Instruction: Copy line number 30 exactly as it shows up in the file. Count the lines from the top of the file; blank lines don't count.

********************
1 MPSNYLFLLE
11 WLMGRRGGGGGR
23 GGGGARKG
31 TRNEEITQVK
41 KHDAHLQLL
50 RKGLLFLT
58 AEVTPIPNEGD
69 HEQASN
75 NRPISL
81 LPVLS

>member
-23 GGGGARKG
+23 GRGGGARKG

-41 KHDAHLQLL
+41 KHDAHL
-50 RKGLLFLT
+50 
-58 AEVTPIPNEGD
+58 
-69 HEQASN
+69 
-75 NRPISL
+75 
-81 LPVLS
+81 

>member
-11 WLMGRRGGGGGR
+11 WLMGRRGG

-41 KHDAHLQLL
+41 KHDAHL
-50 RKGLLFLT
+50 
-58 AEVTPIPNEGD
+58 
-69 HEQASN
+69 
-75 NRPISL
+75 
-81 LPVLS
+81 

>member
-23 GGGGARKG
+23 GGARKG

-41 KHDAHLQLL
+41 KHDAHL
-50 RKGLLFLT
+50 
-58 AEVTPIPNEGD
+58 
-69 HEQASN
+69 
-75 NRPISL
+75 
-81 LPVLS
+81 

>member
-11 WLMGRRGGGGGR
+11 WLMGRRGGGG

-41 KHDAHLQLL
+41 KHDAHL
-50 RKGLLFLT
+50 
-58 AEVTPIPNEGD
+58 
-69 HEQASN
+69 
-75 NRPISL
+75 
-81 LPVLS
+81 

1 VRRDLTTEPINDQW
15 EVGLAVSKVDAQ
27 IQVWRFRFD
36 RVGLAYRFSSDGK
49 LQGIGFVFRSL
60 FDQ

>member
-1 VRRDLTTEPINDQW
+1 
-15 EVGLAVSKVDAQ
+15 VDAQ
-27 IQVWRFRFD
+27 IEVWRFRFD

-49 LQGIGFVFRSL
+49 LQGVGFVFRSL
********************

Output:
+41 KHDAHL